• For Popovers
  • 4 eggs
  • 1 cup milk
  • 1 cup water
  • 2 teaspoons salt
  • 2 cups flour


  1. Sprinkle beef cubes evenly with a couple pinches of salt. Heat oil in a large stock pot. Brown beef cubes over medium high heat until the edges are caramelized. You may need to work in batches so you don't overcrowd the pan.
  2. Make sure to save any dripping and browned bits in the bottom of the pan. Add the onions.the soups, basil, mushrooms and any beef that you may have removed from the pan.
  3. Turn the heat down to low, cover and let simmer for 3-4 hours. The longer the better. Add salt to taste just before serving. You shouldn't need too much if you'e seasoned the beef well, as the soups are pretty salty.
  4. Note: You could also use a crock pot, but it's best to brown the beef first in a pan and use the drippings and browned bits. Alternately you can pre cook your roast in a crock pot or oven and then assemble the gravy while the popovers bake.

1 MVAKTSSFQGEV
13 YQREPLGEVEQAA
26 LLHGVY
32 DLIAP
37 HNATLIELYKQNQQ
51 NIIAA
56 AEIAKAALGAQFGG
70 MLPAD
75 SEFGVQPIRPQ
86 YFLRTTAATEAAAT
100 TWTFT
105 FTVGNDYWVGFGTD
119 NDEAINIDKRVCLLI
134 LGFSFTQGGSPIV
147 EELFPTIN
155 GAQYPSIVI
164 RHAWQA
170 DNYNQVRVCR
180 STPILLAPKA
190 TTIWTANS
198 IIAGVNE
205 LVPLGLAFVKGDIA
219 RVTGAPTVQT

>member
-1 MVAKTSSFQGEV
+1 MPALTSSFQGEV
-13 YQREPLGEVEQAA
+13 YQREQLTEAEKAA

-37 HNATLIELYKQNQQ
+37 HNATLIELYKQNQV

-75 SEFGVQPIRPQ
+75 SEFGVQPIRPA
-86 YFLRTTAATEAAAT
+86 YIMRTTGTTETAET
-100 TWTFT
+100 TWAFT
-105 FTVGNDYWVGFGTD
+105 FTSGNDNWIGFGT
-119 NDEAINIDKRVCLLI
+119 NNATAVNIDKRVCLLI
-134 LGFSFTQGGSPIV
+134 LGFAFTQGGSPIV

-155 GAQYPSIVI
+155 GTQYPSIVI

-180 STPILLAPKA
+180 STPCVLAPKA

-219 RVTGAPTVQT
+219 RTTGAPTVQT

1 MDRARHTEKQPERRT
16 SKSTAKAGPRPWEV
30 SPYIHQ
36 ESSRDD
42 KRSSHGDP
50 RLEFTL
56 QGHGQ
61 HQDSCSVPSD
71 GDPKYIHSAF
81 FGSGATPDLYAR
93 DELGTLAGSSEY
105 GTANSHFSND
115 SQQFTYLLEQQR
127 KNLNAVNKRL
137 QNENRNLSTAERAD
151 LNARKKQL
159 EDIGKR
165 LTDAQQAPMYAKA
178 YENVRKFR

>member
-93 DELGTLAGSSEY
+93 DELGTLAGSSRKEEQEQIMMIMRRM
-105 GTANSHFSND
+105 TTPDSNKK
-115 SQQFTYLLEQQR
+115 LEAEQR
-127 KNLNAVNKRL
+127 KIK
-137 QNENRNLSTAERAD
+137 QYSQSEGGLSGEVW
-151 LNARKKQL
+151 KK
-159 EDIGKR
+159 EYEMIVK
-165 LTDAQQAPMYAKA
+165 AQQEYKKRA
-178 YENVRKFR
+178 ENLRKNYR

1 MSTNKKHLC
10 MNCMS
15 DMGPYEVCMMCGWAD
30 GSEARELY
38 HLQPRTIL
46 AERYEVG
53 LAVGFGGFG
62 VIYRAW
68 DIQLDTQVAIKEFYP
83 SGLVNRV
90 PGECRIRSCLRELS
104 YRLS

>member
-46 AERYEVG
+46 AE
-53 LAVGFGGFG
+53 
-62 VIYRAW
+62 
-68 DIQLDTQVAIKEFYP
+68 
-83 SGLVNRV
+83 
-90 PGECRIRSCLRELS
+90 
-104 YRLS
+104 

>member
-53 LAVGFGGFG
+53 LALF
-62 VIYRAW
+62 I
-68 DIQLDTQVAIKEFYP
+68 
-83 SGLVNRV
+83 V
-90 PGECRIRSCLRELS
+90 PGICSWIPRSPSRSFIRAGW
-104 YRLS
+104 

5. To Make Popovers
  6. Preheat oven to 400.
  7. In a large bowl whisk together the eggs, milk, water, salt and flour until smooth. You can also use the blender.
  8. Spray a muffin tin with nonstick cooking spray. Fill each tin about 1/3 full.
  9. Cook for about 20 minutes or until golden brown and puffy. Remove from muffin tins immediately.
  10. Serve Yorkshire gravy over popovers.

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  1. mom says

    Thanks for the laughs! One wonders what was wrong with the mom who gave you such a responsibility? I also remember a double (or triple) batch of cupcakes you made that went awry and burned up the hand mixer. And look what an awesome cook you became! Yorkshire Beef is a stylized form of Yorkshire Pudding, which is an English dish. Yorkshire Pudding is a meaty sauce served over what might be described as popovers baked in a loaf pan or 9X13 pan. We do that and call it German Pancakes. As you know I am no expert on English or German dishes (or American dishes either, for that matter). But I believe that’s the pedigree of your Yorkshire Beef recipe. It came from the newspaper to my mother, and then to me. And then to you and all your fortunate readers.